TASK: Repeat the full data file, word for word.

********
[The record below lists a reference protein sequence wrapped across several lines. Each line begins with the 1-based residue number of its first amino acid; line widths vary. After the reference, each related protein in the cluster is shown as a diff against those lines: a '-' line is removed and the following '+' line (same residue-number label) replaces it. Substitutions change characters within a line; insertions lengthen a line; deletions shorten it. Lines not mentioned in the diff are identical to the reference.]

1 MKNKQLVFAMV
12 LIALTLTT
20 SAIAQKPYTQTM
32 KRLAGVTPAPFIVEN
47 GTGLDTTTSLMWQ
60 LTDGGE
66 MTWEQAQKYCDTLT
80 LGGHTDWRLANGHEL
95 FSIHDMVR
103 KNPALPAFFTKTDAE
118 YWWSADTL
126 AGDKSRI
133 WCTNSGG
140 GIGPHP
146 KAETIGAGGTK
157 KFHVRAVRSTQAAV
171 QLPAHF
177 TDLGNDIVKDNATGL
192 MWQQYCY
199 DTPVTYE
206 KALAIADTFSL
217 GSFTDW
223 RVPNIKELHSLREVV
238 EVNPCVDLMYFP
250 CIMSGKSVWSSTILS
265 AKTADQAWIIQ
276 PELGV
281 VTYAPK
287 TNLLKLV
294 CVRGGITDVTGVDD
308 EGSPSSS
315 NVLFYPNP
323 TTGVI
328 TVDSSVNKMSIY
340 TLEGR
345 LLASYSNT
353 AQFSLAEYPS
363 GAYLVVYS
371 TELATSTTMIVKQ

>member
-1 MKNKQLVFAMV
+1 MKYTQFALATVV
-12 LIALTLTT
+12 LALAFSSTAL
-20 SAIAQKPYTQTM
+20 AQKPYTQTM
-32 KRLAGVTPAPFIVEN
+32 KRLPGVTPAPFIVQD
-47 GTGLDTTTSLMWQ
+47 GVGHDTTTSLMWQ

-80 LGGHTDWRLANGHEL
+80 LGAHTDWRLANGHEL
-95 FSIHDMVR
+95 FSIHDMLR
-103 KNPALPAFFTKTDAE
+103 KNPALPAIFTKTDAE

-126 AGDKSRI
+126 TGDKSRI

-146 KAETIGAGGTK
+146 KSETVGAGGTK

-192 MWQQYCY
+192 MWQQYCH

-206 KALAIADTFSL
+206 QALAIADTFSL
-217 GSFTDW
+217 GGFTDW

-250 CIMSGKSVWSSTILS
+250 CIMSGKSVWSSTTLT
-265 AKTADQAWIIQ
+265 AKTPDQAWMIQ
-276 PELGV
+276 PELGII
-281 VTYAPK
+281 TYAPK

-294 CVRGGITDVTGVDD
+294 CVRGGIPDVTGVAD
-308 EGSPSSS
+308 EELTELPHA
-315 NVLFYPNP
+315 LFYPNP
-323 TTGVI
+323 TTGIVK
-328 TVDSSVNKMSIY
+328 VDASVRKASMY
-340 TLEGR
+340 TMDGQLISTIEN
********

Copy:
[The record below lists a reference protein sequence wrapped across several lines. Each line begins with the 1-based residue number of its first amino acid; line widths vary. After the reference, each related protein in the cluster is shown as a diff against those lines: a '-' line is removed and the following '+' line (same residue-number label) replaces it. Substitutions change characters within a line; insertions lengthen a line; deletions shorten it. Lines not mentioned in the diff are identical to the reference.]

1 MKNKQLVFAMV
12 LIALTLTT
20 SAIAQKPYTQTM
32 KRLAGVTPAPFIVEN
47 GTGLDTTTSLMWQ
60 LTDGGE
66 MTWEQAQKYCDTLT
80 LGGHTDWRLANGHEL
95 FSIHDMVR
103 KNPALPAFFTKTDAE
118 YWWSADTL
126 AGDKSRI
133 WCTNSGG
140 GIGPHP
146 KAETIGAGGTK
157 KFHVRAVRSTQAAV
171 QLPAHF
177 TDLGNDIVKDNATGL
192 MWQQYCY
199 DTPVTYE
206 KALAIADTFSL
217 GSFTDW
223 RVPNIKELHSLREVV
238 EVNPCVDLMYFP
250 CIMSGKSVWSSTILS
265 AKTADQAWIIQ
276 PELGV
281 VTYAPK
287 TNLLKLV
294 CVRGGITDVTGVDD
308 EGSPSSS
315 NVLFYPNP
323 TTGVI
328 TVDSSVNKMSIY
340 TLEGR
345 LLASYSNT
353 AQFSLAEYPS
363 GAYLVVYS
371 TELATSTTMIVKQ

>member
-1 MKNKQLVFAMV
+1 MKYTQFALATVV
-12 LIALTLTT
+12 LALAFSSTAL
-20 SAIAQKPYTQTM
+20 AQKPYTQTM
-32 KRLAGVTPAPFIVEN
+32 KRLPGVTPAPFIVQD
-47 GTGLDTTTSLMWQ
+47 GVGHDTTTSLMWQ

-80 LGGHTDWRLANGHEL
+80 LGAHTDWRLANGHEL
-95 FSIHDMVR
+95 FSIHDMLR
-103 KNPALPAFFTKTDAE
+103 KNPALPAIFTKTDAE

-126 AGDKSRI
+126 TGDKSRI

-146 KAETIGAGGTK
+146 KSETVGAGGTK

-192 MWQQYCY
+192 MWQQYCH

-206 KALAIADTFSL
+206 QALAIADTFSL
-217 GSFTDW
+217 GGFTDW

-250 CIMSGKSVWSSTILS
+250 CIMSGKSVWSSTTLT
-265 AKTADQAWIIQ
+265 AKTPDQAWMIQ
-276 PELGV
+276 PELGII
-281 VTYAPK
+281 TYAPK

-294 CVRGGITDVTGVDD
+294 CVRGGIPDVTGVAD
-308 EGSPSSS
+308 EELTELPHA
-315 NVLFYPNP
+315 LFYPNP
-323 TTGVI
+323 TTGIVK
-328 TVDSSVNKMSIY
+328 VDASVRKASMY
-340 TLEGR
+340 TMDGQLISTIEN